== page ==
• The hand ends when everyone has had at least N opportunities to bid since the most recent bid. There's no evidence for this, but there's no evidence against it either (Cardano doesn't indicate when the hand actually ends). For example, if there's a bid and everyone has two opportunities to bid, stake, or pass, then the person who bid chorus could bid chorus, bid and discard when the cards get back to him, and so on. This seems to make sense, but it adds bookkeeping (“Is this the second time I've had an opportunity to bid since the last bid was made...”).
  • In my version, you are only allowed to understate your hand type or total total.


Of course, as a mathematician, I'm inclined to quote a random draw of four cards from a primero deck:
  • Probablity of a chorus: 10/91390.
  • Probability of a fluxus: 840/91390.
  • Probability of a supremus: 148/91390.
  • Probability of a primero: 10000/91390.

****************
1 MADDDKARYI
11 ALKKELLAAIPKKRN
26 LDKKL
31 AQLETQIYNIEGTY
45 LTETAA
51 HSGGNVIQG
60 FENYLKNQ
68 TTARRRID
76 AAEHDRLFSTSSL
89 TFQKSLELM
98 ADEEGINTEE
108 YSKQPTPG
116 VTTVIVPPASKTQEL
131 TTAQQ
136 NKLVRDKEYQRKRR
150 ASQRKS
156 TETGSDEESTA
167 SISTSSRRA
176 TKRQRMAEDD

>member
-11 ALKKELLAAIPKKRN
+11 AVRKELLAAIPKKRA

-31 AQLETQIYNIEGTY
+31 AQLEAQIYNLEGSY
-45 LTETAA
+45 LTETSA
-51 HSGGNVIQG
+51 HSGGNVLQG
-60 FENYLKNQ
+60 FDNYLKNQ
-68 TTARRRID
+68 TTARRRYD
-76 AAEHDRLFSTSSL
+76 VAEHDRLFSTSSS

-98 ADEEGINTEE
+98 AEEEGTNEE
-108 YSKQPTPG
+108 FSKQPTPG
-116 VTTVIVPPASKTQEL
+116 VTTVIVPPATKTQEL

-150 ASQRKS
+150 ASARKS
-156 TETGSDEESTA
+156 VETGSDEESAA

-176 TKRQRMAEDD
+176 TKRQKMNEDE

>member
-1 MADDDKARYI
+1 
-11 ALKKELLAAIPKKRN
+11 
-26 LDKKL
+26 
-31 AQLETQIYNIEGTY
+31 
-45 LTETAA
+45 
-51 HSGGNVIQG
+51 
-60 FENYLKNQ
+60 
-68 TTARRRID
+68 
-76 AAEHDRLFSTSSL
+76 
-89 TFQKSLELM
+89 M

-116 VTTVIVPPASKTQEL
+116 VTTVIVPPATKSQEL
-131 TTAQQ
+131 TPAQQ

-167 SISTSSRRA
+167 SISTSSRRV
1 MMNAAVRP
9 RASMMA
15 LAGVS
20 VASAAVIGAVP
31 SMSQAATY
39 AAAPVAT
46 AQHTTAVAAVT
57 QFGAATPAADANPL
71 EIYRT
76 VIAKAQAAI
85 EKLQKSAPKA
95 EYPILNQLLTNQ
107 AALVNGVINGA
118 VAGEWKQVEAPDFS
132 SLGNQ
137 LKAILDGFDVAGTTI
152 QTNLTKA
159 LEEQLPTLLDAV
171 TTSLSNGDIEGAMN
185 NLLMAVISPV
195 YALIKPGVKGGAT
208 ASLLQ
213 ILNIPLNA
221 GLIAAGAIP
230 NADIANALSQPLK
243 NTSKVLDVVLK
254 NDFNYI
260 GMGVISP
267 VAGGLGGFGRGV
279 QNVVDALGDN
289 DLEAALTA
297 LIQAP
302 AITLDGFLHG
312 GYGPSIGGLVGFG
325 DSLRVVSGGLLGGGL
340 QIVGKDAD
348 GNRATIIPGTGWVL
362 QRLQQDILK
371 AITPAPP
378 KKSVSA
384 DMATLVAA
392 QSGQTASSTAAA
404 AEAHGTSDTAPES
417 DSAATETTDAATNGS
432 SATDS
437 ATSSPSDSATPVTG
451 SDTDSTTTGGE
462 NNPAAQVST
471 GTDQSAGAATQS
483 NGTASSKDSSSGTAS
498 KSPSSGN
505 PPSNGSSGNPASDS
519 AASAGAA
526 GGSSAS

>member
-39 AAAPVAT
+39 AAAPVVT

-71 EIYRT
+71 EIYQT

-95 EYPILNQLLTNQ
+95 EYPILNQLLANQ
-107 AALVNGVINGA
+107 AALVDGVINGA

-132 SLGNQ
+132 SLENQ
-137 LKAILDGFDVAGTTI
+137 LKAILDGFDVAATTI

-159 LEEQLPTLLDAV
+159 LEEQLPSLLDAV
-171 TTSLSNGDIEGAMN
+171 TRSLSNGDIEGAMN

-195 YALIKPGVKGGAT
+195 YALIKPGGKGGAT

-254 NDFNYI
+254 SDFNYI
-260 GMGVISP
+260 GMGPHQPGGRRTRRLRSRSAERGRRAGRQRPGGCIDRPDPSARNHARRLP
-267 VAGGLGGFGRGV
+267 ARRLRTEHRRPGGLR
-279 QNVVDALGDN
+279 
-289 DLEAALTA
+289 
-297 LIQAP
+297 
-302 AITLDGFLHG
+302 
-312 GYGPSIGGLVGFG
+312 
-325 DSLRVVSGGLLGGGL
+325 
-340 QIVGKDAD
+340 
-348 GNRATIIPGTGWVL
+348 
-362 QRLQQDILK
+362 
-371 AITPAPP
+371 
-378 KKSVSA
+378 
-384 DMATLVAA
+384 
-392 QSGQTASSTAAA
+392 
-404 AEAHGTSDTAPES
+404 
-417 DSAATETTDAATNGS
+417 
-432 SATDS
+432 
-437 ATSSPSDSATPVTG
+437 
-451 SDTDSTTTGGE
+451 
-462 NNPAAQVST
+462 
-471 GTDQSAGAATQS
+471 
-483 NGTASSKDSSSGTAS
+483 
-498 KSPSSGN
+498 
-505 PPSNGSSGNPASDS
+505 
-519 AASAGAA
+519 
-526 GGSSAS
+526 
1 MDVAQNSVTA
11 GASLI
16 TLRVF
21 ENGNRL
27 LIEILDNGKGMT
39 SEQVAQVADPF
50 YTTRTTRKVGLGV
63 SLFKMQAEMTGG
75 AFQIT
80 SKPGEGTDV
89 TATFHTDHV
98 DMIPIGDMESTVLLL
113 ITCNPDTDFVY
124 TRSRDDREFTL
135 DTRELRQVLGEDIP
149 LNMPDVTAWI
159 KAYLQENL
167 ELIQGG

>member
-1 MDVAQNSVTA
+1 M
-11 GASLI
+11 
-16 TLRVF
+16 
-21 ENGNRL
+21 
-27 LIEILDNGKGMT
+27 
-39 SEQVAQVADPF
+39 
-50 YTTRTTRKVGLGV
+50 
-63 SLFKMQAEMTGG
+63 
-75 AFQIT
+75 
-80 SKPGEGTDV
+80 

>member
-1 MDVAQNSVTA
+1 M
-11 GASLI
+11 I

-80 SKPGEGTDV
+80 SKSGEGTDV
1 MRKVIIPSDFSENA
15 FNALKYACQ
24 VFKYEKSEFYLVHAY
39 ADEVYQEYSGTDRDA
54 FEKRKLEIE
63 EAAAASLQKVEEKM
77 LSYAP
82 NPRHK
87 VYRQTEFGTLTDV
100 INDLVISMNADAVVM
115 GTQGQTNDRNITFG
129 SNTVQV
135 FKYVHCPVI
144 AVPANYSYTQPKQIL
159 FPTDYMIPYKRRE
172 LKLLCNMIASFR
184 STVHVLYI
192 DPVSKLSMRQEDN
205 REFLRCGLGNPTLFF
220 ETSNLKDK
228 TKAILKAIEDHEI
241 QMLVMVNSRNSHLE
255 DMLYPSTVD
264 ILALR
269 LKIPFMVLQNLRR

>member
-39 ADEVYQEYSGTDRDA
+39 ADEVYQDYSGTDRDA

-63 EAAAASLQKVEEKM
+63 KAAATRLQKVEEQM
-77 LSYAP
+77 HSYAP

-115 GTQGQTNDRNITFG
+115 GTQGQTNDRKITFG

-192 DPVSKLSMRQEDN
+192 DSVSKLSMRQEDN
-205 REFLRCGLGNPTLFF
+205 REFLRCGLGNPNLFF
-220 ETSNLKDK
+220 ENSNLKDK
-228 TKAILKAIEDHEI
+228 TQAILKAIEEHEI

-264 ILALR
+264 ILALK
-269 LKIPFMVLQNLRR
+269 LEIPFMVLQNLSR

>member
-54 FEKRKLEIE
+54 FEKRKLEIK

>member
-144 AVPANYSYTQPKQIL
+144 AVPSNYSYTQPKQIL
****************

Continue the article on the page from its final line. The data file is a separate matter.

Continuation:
• Probability of a 3 card numerus: 14400/91390.
  • Probability of a 2 card numerus: 66150/91390.
You might wonder why the supremus, which is less likely than the fluxus, ranks below the fluxus. The answer should be fairly obvious, given the primero rules: All hands except the supremus could be destroyed by a bad draw (for primero, chorus, and fluxus, obviously; remember that if you have a numerus, you must have at least one card of a different suit); the supremus is immune.

A non-betting Variant

Since “money is just a way to keep score” I'll present a non-gambling version. Instead of making a bet, simply name hand type and point total; players may revie as indicated, and folding is not permitted. At the end of each hand, the player who wins the round receives 100 points for each player with the designated hand type plus their own point total. Every player with the designated hand type receives their point total. Players without the designated hand type receive nothing.

For example let's say the bid is primero and you are the winning player with a primero 75; say there are two other players with primero. You would receive 375 points (3 primeros at 100 apiece, plus your own 75 points); the other primero players would receive whatever their point totals are; the remaining players (who did not have a primero) would receive nothing.